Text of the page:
On the other hand, Christ and the early church clearly believed in the power of prayer. Christians are told in Paul's letter to the Philippians, "If there is anything you need, pray for it." Prayers for healing were particularly valued. Unfortunately, the New Testament does not include an exact explanation of what happens in the healings performed by Christ and the disciples. More troubling for believers are questions that arise when the most heartfelt prayers are not effective. One explanatory strategy has been to say that unanswered prayers were not energized with enough faith. (At times, Jesus implies this.) The other tack taken is that what appear to us to be unanswered prayers actually are instances of God's refusals for our own good. Only God can know what will be best for everyone in the long run. Since we don't know God's plan beforehand, we should keep praying with all the strength and faith we can, while trustfully accepting whatever comes.

Lately, another theological approach is suggested in kenotic theology, or the idea that God gives Godself completely in the Incarnation. In God's humility, God accepts self-limitation on behalf of human freedom. God has given up divine omnipotence in the created world of time. The creation has been given its freedom, and both chance and lawful necessity operate in an evolving universe. God depends on humans--as co-creators--to bring Christ's work to completion. The Spirit continues to work through human hearts, minds, and hands in divinely creative ways that will not violate the freedom given the world. Since God continuously creates as well as sustains the world, humans cannot know what potentialities and creative possibilities exist in an open universe. There may be many possible plans for each life, many ways in which complicated systems can work together for good in history. Yet evil, sin, suffering, and death have already entered the story in this creation, and they remain to be struggled against until the final day. The necessity of physical death for humans is fixed, but the path to it may not be. Prayer may affect those factors that remain open and subject to chance and creativity on the part of God and humanity. Since God does not coerce, human efforts and prayers invoking divine aid make a difference in the workings of chance and necessity. The analogy of prayer as a magnifying glass has been used: Holding up the glass allows the sun's encompassing rays to be focused and intensified so that fires can be lit on earth. God's ultimate victory of love over suffering and death is assured in the coming of the kingdom, but in this "not-yet" time, our creative work and prayers for healing count.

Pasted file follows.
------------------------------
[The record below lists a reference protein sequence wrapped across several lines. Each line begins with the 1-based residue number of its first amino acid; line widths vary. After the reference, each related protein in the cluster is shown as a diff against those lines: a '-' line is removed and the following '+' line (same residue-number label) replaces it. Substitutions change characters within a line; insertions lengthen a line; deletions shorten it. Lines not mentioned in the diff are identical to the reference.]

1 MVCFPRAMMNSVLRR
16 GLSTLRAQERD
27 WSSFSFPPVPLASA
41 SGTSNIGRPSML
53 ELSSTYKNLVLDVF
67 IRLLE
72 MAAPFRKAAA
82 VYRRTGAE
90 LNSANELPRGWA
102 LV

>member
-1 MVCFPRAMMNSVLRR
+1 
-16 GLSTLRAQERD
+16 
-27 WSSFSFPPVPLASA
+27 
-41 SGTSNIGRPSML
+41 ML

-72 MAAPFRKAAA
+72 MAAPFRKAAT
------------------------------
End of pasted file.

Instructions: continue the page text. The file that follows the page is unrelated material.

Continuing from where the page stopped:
I'd bet my life that prayers and healing Masses make a difference, but they cannot do everything alone. The employment of scientific medicine and the complement of alternative modalities of care are also graced operations of the healing Spirit. There is a struggle for wholeness going on as our creation groans in its birth pangs. That's why we continue to work, and "pray without ceasing."